Car Passengers Can Be Found Liable for Accidents, Despite Not Driving The Car!
We all have that crazy friend who persuades us to do things we otherwise would not do. If that crazy friend is a passenger in your car and they encourage you to “drive fast,” that crazy friend could now be on the hook for their role in an accident caused by their encouragement of risky driving behaviors.
A recent California case held that a passenger could potentially be found liable by a jury for her role in encouraging a driver to “go faster” along a road that eventually led to an accident and death.
On November 26, 2009, Meyer was the front passenger in a car driven by her friend, Coleman. While driving, Meyer told Coleman to take a shortcut on a residential street that had a 25-mile-per-hour speed limit. Meyer had been on Skyview Drive several times before, and she knew it had dips that could cause a speeding car to become airborne. While Coleman started taking the shortcut, Meyer told him about the dips, that it was fun to drive fast on them, and that he should “drive fast.” Meyer then told Coleman to “go faster.” He accelerated and caught air from the dips and lost control of the car. The car swerved to the right and collided into a parked vehicle while Soto was attempting to put one of his children in a car seat. Soto’s legs were immediately severed and he was killed on impact. Meyer estimated the car’s speed at about 70 miles per hour and then admitted it was her idea to drive fast.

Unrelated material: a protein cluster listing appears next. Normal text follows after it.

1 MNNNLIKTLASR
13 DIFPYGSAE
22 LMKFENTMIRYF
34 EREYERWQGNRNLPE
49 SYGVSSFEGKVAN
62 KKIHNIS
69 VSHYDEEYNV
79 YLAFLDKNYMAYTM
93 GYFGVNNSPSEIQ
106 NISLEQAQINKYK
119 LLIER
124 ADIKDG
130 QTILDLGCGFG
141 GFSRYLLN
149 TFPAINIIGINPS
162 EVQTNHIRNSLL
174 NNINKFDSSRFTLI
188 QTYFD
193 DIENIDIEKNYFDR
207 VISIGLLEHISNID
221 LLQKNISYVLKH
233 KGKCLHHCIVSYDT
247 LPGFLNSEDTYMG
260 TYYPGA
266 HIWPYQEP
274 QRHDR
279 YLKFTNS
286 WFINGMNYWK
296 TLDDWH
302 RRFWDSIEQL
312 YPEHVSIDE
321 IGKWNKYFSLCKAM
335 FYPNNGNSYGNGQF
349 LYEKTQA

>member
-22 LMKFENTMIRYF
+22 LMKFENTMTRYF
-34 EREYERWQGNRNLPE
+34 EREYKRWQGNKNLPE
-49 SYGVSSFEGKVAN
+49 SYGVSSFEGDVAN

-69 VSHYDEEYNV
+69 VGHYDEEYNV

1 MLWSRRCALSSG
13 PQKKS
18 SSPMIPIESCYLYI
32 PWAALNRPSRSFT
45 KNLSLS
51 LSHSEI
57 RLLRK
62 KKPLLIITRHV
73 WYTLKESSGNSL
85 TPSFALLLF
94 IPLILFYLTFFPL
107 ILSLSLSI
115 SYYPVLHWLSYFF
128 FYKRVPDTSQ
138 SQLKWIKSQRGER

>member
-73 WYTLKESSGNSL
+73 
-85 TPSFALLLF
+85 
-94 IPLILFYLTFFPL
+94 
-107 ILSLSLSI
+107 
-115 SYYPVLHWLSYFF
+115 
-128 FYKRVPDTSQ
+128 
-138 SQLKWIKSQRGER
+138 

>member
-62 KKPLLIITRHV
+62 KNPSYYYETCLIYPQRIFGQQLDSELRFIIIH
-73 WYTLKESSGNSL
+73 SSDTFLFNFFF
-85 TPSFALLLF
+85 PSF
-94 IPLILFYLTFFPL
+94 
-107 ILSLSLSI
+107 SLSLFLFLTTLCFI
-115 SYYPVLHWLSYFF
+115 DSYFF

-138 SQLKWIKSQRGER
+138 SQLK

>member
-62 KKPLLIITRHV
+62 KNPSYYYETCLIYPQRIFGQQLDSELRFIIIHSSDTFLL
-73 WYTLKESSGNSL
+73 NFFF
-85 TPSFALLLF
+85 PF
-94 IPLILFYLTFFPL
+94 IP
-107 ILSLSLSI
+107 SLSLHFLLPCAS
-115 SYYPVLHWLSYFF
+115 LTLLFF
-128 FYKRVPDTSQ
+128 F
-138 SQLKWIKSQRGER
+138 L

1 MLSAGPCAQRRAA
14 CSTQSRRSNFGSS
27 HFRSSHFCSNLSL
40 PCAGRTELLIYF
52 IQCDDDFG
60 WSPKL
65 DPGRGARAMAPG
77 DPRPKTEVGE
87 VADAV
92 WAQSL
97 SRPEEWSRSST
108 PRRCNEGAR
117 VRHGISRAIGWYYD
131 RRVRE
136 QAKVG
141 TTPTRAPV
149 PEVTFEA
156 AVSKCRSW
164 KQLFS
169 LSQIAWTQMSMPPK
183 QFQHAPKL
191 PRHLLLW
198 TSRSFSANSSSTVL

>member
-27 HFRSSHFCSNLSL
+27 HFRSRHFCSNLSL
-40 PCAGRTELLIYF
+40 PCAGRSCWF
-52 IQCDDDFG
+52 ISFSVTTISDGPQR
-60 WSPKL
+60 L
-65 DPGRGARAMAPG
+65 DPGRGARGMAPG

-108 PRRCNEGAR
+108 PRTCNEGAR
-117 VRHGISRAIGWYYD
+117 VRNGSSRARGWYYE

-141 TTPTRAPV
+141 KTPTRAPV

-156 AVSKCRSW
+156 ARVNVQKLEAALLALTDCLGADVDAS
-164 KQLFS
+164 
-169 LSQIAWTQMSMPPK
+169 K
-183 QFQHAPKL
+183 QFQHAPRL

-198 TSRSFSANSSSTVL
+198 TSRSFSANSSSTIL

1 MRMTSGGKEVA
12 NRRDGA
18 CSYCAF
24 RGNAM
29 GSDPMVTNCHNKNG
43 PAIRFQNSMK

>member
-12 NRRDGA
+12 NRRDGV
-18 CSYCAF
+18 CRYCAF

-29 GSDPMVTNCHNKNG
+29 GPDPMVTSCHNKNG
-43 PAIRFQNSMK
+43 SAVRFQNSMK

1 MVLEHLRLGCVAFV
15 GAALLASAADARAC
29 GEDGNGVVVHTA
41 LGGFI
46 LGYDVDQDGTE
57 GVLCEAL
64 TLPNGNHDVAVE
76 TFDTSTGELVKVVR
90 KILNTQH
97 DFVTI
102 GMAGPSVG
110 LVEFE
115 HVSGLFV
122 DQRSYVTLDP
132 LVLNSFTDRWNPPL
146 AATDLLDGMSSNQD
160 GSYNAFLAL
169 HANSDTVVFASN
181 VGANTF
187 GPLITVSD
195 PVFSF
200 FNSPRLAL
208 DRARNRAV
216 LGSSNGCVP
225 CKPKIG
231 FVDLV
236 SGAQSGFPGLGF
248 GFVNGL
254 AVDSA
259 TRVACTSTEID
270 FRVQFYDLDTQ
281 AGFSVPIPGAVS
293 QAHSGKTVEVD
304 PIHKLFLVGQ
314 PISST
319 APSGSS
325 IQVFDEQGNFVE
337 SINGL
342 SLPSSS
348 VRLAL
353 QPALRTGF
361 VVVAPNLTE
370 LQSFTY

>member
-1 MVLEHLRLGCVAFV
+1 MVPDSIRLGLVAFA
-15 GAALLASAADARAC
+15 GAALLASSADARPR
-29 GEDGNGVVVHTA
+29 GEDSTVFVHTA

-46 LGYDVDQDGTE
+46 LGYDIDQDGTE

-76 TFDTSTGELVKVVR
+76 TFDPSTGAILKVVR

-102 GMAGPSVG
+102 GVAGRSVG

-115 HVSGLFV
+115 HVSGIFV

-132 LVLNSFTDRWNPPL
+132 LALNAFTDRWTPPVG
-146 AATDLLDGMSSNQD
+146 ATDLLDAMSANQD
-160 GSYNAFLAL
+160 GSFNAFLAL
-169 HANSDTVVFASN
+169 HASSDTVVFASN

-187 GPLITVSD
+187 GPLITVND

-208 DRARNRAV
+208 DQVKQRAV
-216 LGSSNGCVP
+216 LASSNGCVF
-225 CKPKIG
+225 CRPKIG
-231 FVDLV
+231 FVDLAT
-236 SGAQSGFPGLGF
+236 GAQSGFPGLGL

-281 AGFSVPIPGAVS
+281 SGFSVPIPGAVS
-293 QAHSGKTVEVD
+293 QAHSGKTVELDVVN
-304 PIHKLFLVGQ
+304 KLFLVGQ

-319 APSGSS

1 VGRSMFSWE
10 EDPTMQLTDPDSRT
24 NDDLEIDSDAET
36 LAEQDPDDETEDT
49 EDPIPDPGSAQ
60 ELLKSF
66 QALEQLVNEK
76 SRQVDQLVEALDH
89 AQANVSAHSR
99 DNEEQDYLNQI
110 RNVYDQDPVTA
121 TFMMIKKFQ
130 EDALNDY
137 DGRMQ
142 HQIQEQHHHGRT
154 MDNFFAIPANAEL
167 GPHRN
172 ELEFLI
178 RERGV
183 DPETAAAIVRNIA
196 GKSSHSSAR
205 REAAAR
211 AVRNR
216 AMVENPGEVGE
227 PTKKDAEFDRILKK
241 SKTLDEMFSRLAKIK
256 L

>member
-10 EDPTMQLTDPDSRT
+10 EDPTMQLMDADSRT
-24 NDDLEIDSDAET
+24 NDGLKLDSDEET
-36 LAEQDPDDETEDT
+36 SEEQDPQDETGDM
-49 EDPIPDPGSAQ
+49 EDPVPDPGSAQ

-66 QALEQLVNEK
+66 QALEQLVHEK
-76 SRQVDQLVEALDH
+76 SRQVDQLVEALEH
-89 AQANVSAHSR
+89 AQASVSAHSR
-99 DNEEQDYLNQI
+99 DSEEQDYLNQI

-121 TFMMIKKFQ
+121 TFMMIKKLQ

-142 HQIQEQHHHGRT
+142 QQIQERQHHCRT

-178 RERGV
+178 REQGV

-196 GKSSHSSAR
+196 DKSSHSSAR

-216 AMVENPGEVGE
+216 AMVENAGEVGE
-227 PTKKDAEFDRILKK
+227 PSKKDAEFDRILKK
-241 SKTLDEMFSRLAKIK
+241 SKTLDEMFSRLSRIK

Initially, the trial court dismissed the case against the passenger (Meyer) after finding that she was not negligent because she was not the driver. On appeal, the Court reversed this finding, holding that the jury gets to decide whether the passenger had conspired with the driver to commit negligent and wrongful acts as well as to determine if her encouragement constituted “interference” under Vehicle Code Section 21701.